It was a grand meeting. Had my insight into things been worse, I would not have been invited to the meeting. Had my insight been a bit better, I would have never come. I laid my case before Head Honcho on dreamy regulators and the whiff of self-dealing and violent finance. He told me that I was kind of smart. I apologized, I didn’t mean to be. His answers were long-winded and pleasant, the ones that can be heard just on the edge of sound. It was suggested I not be a hero as there was no percentage in that. Honcho was a nice enough fellow, in an ingenuous sort of way.
It was an acrid reminder that he holds the reins (the chosen) guide the stage coach, he who has the keys drives the car, he who has the bucks and can make Buck Rodger sing – and dance, and can go where, when, and with whom they choose. I am not one of the chosen.
The best thing about violent rule changes and dead business left in their wake, if you will allow, make for the perfect fall guy. It clears the stage for the next act, like the consequence of arson clears a forest. The new rules come about, as we are told, in an effort to prevent a race to the bottom, to correct flawed business model, or to update processes that reeked of obsolescence. These are the under-lying excuses proffered for the need of violent finance. The tidy thing about a dead business is that is doesn’t talk back. The commercial stage is left to those permitted (chosen in advance) to live.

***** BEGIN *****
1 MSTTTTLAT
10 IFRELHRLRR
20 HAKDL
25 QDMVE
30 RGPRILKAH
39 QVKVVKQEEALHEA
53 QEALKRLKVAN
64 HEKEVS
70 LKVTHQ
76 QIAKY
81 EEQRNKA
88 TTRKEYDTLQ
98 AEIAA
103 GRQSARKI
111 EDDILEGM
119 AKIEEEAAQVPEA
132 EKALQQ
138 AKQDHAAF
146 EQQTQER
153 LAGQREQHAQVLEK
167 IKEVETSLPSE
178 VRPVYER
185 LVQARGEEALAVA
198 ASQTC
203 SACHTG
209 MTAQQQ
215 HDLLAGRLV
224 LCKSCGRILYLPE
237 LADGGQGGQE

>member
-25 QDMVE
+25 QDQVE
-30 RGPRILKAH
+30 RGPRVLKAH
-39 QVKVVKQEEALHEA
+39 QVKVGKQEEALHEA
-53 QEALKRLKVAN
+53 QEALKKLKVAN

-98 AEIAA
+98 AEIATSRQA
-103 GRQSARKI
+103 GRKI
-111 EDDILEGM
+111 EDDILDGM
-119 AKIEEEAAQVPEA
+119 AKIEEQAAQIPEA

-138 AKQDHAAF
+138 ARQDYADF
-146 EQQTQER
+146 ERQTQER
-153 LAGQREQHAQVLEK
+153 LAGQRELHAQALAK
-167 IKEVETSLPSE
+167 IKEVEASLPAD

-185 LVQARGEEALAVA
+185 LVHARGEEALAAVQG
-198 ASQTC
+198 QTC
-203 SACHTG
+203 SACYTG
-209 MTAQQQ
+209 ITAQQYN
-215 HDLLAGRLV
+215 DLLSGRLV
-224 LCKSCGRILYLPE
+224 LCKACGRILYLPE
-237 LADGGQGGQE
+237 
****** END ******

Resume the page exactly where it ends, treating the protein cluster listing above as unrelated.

Self-dealing by rulers and regulators is a problem, look at Bell City – CA, Detroit – MI, Ukraine. The rulers and regulators made victims of business and whole populations in their venal efforts to line their pockets by selling off rule accommodations to the highest bidders. Government and Business have become too close to trust either. Rulers and regulators have become criminals to serve business. Violent changes in the law favor the prepared (the chosen) or those who had paid to have the violence done (lobbyists). It’s called an economic hit clause. All that is needed to deploy and economic hit clause is a bit of capital to accommodate the rulers / regulators. That’s the difference between crime and business. For business you have to have capital first, the crime by rules and regulators just acts as a selected act of redistribution – but as a ruler or regulator you don’t even need front money – though you always fix the vig in advance. Sometimes I think it’s the only difference between the two. Sooner or later we have to ask why a ruler or regulator likes being kept like lap dog poodle!
My problem as a critic is that if I know enough to speak with some authority, as I always do, I know too much to speak with detachment, which I do not have.
The ultimate risk, rulers and regulators that are as straight and transparent as the Mississippi, and as hard to buy as a haircut.
(My apologies to Nick Machiavelli, and Ray Chandler for heisting their ideas and the words attached to them.)